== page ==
Commissioners recognize retiring county employees Parnell, Pendergrass
Posted at 12:05 a.m. on Sunday, December 11, 2022
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SALISBURY — Tonya Parnell and Bob Pendergrass have a combined 70+ years working for Rowan County.
This experience is going to be missed, as was shown at the Rowan County Board of Commissioners meeting on Monday, when the commissioners gave special recognition to the two long-serving employees who are both retiring this month.
Parnell has worked in the Rowan County Tax Collector’s Office since 1989. She was the youngest hired at the time as a tax clerk in Rowan County and in 1991 she was promoted to accounting clerk. She held this position until 1997, when she was again promoted to tax collection clerk. A year later, she became assistant tax collector.
In 2005, she became an assistant tax collector, then was promoted to tax collector in 2008. She peaked in 2019 when she officially became a Rowan County tax collector.
Parnell said his favorite part after all these years was working with citizens and being able to help them solve their problems.
“Working with the audience is the best part about it,” Parnell said. “And of course having a great team and the different people I’ve worked with over the years is what I’m going to miss the most.”
Her last day is December 31 and she plans to travel, go camping and spend time with her family, especially her two granddaughters and her grandson.
Parnell was accompanied by her husband, Fire Chief Bob Parnell, and received a plaque recognizing her for her years of service.
“It’s been a good 30 years for us and we hope it’s been a good 30 years for you,” Commissioner Greg Edds said during the meeting. “What you are doing between you and the tax administrator is really helping our county run.”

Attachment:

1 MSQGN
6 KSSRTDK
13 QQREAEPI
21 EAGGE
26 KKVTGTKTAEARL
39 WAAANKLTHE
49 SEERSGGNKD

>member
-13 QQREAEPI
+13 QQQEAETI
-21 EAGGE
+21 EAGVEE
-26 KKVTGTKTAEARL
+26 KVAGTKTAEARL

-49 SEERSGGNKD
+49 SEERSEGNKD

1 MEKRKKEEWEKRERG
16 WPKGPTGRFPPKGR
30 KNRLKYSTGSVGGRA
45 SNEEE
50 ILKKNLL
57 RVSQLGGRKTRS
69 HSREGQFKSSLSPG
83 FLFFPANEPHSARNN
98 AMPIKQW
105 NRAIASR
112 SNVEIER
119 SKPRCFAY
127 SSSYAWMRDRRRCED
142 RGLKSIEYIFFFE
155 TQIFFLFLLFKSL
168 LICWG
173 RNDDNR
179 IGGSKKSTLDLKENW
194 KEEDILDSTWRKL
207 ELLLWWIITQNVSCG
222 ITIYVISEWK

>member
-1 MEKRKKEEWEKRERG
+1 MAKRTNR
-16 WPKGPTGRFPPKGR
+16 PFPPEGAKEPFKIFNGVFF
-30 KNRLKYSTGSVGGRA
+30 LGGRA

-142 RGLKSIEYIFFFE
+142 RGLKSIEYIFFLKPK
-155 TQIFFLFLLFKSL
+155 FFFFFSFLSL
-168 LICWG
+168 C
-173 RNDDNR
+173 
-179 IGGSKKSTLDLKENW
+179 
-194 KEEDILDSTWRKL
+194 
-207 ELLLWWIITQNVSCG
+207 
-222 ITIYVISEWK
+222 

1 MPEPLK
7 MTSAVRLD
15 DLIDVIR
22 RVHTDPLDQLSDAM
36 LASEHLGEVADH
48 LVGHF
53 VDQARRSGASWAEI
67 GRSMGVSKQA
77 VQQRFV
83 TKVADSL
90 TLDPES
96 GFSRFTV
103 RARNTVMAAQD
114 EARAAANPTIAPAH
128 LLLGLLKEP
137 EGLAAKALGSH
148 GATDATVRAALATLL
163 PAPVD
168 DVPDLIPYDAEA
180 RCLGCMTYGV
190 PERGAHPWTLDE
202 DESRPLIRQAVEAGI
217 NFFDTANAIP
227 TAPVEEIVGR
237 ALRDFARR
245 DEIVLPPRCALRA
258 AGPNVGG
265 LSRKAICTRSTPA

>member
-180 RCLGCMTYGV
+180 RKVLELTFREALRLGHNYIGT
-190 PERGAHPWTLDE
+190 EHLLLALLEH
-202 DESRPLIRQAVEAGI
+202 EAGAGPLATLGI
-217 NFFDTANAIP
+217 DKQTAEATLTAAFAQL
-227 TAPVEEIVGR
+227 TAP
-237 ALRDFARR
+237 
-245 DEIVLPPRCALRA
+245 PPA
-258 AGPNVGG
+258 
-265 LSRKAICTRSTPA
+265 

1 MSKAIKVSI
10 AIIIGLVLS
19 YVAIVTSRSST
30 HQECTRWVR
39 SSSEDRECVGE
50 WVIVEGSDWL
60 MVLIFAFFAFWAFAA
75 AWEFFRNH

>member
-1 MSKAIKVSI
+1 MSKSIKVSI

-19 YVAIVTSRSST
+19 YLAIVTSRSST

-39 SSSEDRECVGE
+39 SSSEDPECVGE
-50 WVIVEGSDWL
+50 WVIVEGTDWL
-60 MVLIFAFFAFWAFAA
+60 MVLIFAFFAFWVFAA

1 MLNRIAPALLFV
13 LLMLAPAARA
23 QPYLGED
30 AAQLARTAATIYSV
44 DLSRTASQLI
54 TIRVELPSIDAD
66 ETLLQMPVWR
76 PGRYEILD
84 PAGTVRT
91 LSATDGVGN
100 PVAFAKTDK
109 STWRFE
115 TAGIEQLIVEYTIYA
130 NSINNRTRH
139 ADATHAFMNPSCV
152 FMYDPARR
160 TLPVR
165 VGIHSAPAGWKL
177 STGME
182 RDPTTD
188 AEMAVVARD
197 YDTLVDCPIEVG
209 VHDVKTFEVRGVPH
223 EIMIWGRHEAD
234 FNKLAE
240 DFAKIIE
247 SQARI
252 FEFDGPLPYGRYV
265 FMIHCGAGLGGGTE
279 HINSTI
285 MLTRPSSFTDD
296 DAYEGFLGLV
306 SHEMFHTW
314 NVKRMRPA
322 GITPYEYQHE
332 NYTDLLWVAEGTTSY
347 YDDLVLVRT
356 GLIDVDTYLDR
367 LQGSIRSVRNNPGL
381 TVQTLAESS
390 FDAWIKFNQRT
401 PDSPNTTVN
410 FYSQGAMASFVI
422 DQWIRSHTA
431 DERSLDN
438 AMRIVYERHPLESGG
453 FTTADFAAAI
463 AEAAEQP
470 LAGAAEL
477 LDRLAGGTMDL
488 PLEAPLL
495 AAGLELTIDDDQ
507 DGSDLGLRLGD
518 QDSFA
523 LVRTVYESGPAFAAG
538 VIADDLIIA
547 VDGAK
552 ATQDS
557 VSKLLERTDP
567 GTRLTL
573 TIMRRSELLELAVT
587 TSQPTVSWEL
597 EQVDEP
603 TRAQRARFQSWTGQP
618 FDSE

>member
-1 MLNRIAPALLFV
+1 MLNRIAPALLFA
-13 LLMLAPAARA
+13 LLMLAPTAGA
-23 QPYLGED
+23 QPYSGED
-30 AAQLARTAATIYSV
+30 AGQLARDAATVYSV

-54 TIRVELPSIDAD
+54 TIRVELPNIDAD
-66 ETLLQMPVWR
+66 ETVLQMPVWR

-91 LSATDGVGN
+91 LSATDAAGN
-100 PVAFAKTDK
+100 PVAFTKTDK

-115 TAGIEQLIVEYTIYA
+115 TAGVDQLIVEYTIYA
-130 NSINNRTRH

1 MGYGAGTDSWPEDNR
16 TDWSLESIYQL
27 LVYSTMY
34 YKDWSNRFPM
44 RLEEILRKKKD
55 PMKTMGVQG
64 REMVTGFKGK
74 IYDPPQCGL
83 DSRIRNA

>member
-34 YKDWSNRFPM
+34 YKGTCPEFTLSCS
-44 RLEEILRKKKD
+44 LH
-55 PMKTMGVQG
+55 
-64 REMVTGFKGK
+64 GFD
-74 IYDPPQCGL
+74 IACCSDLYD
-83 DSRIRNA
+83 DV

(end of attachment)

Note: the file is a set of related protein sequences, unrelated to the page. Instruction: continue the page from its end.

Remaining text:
Pendergrass started as a part-time county employee in 1977 when he was 17 years old and served in a variety of positions including director of the Dan Nicholas Park Campground and the park’s nature center until 1984 while he continued his studies. .
He returned to the Nature Center in 1989 as a part-time park attendant until becoming a full-time employee as a naturalist in 1995. He was responsible for caring for wildlife as corn snakes, bald eagles and black bears. Pendergrass monitored these animals and implemented educational programs for zoo visitors.
It took just a year for Pendergrass to show his skills and dedication and in 1996 he became the Nature Center Supervisor. He remained in this role for 20 years, until taking over as Director of Animal Services in 2016.
As Director, his duties included responsibility for the Nature Center, Rowan County Animal Sanctuary, and Animal Law Enforcement divisions. Pendergrass and her team care for all pets in Rowan County and herd strays at the shelter until they are able to find a home.
“It’s something new every day and it’s a lot of responsibility,” Pendergrass said. “A lot of citizens are involved in the shelter and there are people working with the rescue to help them find a home. It’s kind of a village situation.
His last day of work will be December 22.
Pendergrass also received a plaque from the commissioners thanking him for his service.
“You have made a huge difference in all of our animal services,” said Commissioner Craig Peirce. “I can’t say enough about you Bob, you know how I feel about the work you and all your staff do there.”
After receiving the plaque, Pendergrass thanked his staff and said it was an honor for him to work in Rowan County.
“The only time I said I had the best job in the world was when I worked for Rowan County and it was because of the people I got to work with. That was a great pleasure and honor to be a public servant for Rowan County Government,” Pendergrass said. “Thank you very much.”